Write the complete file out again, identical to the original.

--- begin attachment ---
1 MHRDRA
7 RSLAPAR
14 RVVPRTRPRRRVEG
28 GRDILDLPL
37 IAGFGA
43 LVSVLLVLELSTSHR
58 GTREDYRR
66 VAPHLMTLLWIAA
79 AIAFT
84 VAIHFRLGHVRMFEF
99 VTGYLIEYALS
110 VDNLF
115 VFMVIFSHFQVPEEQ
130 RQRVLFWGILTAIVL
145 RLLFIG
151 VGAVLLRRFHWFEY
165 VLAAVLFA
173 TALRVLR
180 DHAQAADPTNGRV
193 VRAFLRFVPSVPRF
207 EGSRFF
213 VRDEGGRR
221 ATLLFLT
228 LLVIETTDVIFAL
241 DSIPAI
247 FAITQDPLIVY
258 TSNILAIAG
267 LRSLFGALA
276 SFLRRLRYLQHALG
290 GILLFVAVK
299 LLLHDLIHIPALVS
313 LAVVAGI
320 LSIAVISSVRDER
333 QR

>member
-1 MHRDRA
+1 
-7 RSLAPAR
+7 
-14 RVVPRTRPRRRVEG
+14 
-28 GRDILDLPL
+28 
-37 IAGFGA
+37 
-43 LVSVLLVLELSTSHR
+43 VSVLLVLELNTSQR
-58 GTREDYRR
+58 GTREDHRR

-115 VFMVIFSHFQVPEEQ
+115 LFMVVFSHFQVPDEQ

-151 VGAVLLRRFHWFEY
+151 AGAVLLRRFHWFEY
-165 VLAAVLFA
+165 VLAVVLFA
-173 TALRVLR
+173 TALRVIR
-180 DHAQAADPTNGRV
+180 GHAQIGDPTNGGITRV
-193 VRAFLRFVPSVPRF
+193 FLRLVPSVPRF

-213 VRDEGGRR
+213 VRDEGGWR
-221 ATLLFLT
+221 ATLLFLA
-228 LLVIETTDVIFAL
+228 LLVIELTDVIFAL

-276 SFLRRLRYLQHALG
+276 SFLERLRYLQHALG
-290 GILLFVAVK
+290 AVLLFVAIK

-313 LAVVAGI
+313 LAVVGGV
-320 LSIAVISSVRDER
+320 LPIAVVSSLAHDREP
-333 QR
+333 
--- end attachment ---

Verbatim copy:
1 MHRDRA
7 RSLAPAR
14 RVVPRTRPRRRVEG
28 GRDILDLPL
37 IAGFGA
43 LVSVLLVLELSTSHR
58 GTREDYRR
66 VAPHLMTLLWIAA
79 AIAFT
84 VAIHFRLGHVRMFEF
99 VTGYLIEYALS
110 VDNLF
115 VFMVIFSHFQVPEEQ
130 RQRVLFWGILTAIVL
145 RLLFIG
151 VGAVLLRRFHWFEY
165 VLAAVLFA
173 TALRVLR
180 DHAQAADPTNGRV
193 VRAFLRFVPSVPRF
207 EGSRFF
213 VRDEGGRR
221 ATLLFLT
228 LLVIETTDVIFAL
241 DSIPAI
247 FAITQDPLIVY
258 TSNILAIAG
267 LRSLFGALA
276 SFLRRLRYLQHALG
290 GILLFVAVK
299 LLLHDLIHIPALVS
313 LAVVAGI
320 LSIAVISSVRDER
333 QR

>member
-1 MHRDRA
+1 
-7 RSLAPAR
+7 
-14 RVVPRTRPRRRVEG
+14 
-28 GRDILDLPL
+28 
-37 IAGFGA
+37 
-43 LVSVLLVLELSTSHR
+43 VSVLLVLELNTSQR
-58 GTREDYRR
+58 GTREDHRR

-115 VFMVIFSHFQVPEEQ
+115 LFMVVFSHFQVPDEQ

-151 VGAVLLRRFHWFEY
+151 AGAVLLRRFHWFEY
-165 VLAAVLFA
+165 VLAVVLFA
-173 TALRVLR
+173 TALRVIR
-180 DHAQAADPTNGRV
+180 GHAQIGDPTNGGITRV
-193 VRAFLRFVPSVPRF
+193 FLRLVPSVPRF

-213 VRDEGGRR
+213 VRDEGGWR
-221 ATLLFLT
+221 ATLLFLA
-228 LLVIETTDVIFAL
+228 LLVIELTDVIFAL

-276 SFLRRLRYLQHALG
+276 SFLERLRYLQHALG
-290 GILLFVAVK
+290 AVLLFVAIK

-313 LAVVAGI
+313 LAVVGGV
-320 LSIAVISSVRDER
+320 LPIAVVSSLAHDREP
-333 QR
+333 